Beloved Bethesda: A History of George Whitefield's Home for Boys, 1740-2000

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Mercer University Press, 2001 - Social Science - 278 pages
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"George Whitefield, "the Grand Itinerant," changed the religious character of colonial America more than any of his contemporaries. Few Americans today realize that the religious history of the United States would be different if it had not been for the institution Whitefield loved and called his "beloved Bethesda." Bethesda is a home and school for Georgia's orphans. Bethesda affected the economic and social history of the state. For example, Bethesda sustained the state during the dark years of 1740 to 1742 when Spanish invaders threatened the infant colony." "Whitefield's "Beloved Bethesda" has seen its graduates take their places in leadership positions throughout the state, and Savannah's residents have sustained the institution. In that respect, the story of Bethesda is also a history of Savannah."--BOOK JACKET.Title Summary field provided by Blackwell North America, Inc. All Rights Reserved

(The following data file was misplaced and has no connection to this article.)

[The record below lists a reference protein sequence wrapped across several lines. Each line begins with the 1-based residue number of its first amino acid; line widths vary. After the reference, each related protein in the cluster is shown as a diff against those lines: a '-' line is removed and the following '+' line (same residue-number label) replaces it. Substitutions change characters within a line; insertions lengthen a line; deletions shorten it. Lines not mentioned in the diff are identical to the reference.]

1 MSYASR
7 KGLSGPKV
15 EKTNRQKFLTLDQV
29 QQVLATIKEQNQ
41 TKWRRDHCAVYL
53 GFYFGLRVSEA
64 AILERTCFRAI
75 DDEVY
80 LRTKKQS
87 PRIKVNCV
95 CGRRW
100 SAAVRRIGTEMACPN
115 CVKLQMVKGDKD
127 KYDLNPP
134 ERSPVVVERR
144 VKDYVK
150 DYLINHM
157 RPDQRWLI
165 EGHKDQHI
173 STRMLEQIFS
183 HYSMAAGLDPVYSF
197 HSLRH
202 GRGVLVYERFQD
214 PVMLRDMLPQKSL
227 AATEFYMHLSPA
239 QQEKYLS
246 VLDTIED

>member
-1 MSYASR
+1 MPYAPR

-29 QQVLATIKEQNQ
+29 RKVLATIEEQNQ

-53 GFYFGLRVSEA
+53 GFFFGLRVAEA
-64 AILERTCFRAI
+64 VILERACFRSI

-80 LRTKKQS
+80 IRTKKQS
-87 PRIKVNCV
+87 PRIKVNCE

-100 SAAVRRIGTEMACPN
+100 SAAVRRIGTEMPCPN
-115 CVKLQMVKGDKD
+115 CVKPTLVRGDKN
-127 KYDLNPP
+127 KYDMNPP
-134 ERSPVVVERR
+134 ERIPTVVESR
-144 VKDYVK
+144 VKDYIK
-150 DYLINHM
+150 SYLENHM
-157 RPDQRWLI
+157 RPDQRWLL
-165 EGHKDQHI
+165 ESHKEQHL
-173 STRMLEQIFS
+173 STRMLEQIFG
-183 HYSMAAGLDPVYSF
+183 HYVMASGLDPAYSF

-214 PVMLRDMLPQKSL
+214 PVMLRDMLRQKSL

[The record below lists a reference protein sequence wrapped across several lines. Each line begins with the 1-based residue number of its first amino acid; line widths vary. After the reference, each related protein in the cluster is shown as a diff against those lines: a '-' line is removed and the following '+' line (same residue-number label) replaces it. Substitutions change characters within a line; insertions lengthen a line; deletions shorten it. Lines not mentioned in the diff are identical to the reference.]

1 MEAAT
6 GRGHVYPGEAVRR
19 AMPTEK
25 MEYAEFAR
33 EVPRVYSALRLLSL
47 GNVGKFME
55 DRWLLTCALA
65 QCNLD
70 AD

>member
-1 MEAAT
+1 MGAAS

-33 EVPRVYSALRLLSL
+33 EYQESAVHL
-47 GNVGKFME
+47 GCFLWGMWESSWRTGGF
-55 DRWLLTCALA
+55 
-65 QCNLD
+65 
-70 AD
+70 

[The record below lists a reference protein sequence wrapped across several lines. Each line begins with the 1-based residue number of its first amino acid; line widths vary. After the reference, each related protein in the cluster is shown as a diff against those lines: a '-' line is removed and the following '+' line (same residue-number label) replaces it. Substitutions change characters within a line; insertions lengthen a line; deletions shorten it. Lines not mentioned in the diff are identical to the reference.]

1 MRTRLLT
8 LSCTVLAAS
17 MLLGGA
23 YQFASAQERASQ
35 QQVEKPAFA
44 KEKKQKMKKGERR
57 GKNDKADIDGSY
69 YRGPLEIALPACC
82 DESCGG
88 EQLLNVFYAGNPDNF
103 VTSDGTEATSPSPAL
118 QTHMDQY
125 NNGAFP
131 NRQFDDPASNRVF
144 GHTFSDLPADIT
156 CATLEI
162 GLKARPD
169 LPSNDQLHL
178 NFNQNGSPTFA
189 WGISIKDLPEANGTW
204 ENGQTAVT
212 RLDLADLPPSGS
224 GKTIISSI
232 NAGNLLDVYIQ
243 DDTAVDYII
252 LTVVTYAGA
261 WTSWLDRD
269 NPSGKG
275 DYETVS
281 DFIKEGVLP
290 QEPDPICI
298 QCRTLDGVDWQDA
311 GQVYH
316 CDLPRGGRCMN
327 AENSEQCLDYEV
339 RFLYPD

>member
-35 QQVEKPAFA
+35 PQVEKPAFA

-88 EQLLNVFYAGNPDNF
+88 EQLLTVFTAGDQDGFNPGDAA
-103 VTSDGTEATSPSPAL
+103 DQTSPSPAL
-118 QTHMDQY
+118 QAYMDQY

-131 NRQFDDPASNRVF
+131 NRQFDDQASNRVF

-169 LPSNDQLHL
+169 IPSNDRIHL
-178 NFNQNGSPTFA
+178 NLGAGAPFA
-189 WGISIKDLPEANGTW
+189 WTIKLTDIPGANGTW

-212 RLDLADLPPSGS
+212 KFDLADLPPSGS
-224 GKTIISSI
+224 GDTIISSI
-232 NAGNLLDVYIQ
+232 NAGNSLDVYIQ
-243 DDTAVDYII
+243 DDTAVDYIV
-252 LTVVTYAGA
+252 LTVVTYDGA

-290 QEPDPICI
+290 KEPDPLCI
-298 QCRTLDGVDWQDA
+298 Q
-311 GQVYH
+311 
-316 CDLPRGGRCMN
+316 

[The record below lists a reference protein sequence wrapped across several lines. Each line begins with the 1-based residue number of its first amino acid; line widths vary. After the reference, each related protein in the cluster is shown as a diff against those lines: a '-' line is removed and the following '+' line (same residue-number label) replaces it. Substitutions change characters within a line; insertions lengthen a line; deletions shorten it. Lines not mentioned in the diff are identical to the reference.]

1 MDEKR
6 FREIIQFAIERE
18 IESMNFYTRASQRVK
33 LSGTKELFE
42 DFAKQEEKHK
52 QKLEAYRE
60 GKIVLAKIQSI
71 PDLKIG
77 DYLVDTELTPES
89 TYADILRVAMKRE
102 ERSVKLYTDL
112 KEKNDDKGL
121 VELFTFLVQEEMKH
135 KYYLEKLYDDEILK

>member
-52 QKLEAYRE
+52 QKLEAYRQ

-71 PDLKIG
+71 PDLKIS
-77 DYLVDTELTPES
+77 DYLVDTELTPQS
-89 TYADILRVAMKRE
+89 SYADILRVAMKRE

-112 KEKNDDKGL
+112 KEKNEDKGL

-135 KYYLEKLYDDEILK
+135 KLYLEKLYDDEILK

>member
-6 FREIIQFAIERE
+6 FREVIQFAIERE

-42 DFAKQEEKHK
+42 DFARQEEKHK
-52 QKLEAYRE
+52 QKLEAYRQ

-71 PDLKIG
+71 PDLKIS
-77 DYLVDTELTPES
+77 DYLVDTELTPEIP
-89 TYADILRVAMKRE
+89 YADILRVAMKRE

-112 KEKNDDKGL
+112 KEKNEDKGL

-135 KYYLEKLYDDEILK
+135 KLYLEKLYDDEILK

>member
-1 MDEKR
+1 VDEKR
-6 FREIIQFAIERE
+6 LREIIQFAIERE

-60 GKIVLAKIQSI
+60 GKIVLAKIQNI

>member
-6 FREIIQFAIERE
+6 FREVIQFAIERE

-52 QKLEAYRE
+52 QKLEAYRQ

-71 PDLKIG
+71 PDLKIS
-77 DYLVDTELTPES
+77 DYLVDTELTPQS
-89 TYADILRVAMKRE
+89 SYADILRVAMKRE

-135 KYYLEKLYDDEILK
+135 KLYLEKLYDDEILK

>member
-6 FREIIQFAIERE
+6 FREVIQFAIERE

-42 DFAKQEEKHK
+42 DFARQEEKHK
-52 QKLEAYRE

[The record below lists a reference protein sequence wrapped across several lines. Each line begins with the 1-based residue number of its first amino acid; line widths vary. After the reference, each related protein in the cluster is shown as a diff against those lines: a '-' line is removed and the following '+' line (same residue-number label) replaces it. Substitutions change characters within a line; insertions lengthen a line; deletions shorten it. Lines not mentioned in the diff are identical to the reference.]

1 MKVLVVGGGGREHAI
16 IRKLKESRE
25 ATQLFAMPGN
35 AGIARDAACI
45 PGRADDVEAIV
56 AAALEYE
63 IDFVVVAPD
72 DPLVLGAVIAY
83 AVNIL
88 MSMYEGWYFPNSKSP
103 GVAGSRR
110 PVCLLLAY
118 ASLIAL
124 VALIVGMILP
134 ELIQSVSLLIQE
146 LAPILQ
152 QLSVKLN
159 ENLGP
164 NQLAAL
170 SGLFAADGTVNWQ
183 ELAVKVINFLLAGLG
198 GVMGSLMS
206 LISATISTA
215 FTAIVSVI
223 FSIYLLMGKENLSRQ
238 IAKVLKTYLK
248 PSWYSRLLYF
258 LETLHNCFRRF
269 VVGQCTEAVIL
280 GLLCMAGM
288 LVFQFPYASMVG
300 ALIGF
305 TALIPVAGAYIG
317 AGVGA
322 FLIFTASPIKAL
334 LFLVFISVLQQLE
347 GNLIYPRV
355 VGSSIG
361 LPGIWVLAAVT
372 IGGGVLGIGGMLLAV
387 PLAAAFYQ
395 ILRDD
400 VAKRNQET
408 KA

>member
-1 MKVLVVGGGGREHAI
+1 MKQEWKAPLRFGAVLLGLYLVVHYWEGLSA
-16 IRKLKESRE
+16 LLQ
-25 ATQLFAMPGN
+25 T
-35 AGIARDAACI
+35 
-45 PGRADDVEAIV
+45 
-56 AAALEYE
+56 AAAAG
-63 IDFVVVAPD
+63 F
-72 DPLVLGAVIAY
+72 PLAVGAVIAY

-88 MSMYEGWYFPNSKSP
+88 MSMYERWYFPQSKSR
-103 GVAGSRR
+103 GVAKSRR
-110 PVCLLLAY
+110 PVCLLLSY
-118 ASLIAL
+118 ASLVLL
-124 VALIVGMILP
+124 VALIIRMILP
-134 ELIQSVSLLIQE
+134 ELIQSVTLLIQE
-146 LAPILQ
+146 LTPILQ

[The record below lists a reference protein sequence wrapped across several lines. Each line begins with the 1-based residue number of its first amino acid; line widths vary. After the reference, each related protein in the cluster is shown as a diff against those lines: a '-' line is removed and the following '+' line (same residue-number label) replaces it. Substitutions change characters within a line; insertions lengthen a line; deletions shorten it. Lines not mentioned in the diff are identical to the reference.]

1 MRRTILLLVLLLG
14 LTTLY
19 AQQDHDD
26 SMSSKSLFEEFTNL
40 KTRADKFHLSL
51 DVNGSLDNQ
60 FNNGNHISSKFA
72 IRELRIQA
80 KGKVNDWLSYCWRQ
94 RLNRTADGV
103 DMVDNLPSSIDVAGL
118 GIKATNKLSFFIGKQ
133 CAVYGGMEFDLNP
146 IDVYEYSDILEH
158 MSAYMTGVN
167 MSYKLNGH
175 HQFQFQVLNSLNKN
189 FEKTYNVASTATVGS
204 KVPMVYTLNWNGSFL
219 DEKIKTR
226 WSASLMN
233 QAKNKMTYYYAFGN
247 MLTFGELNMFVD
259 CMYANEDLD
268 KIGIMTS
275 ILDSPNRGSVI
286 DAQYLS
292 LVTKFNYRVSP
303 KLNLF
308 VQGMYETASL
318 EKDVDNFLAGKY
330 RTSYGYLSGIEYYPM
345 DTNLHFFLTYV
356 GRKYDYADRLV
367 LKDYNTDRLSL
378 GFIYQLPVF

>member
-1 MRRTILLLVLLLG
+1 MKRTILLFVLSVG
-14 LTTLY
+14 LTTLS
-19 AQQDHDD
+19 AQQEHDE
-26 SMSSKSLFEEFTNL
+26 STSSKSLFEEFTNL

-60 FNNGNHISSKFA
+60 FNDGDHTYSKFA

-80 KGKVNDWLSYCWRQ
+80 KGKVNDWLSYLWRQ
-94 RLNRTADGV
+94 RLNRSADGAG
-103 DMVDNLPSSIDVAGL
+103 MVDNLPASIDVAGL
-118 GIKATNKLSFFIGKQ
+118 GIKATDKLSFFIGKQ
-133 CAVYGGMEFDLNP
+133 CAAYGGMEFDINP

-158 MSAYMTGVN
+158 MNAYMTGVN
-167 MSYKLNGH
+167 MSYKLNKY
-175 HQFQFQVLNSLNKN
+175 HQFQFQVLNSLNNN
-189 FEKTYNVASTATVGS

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A Seminary of Methodists
Bethesda Supports Georgia
The Quest for a College
Bethesda and the American Revolution
The Union Society and Whitefields Legacy
The Burroughs Years
Reaching for the Millennium

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Page 3 - It was natural to think that, as the government intended this province for the refuge and support of many of our poor countrymen...

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About the author (2001)

Edward J. Cashin currently serves as director of the Center for the Study of Georgia History at Augusta State.

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